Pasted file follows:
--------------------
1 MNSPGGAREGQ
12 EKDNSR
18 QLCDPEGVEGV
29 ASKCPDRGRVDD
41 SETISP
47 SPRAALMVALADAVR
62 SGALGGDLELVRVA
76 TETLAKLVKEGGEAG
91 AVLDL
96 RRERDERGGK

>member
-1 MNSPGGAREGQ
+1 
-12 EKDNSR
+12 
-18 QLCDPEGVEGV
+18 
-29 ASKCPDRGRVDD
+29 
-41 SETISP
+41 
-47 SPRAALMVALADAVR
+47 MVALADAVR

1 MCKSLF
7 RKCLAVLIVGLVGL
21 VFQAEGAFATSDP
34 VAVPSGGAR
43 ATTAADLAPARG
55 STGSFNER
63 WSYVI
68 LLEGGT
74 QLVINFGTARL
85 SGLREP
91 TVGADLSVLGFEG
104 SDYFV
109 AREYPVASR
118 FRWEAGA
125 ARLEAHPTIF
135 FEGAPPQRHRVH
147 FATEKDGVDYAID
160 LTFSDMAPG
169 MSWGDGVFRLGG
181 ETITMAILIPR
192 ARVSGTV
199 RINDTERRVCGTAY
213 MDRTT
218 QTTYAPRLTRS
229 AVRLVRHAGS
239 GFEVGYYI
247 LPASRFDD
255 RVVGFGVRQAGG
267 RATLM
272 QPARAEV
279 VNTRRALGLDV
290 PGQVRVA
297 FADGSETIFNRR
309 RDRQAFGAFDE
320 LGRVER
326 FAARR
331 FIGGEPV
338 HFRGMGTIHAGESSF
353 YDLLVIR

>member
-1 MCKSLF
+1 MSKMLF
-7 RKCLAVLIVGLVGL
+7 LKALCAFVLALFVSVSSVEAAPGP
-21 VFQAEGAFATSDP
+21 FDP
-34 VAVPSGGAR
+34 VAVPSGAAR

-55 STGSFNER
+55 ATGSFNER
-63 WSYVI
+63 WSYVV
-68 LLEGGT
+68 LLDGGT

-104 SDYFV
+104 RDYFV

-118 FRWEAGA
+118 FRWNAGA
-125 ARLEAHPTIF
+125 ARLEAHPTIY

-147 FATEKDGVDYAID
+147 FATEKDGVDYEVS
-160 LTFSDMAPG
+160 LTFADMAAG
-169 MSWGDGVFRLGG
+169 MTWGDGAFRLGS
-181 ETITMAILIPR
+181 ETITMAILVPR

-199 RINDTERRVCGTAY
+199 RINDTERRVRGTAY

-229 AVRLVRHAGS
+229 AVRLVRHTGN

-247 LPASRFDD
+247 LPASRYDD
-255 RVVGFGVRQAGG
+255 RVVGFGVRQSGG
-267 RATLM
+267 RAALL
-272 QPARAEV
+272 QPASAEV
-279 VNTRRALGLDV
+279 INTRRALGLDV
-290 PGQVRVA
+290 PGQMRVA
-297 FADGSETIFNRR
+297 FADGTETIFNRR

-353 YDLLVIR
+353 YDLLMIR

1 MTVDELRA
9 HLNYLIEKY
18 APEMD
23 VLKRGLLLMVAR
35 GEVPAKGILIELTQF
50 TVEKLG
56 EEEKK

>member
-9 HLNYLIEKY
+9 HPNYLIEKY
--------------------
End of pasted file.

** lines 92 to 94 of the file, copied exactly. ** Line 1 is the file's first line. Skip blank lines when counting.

-199 RINDTERRVCGTAY
+199 RINDTERRVRGTAY

-229 AVRLVRHAGS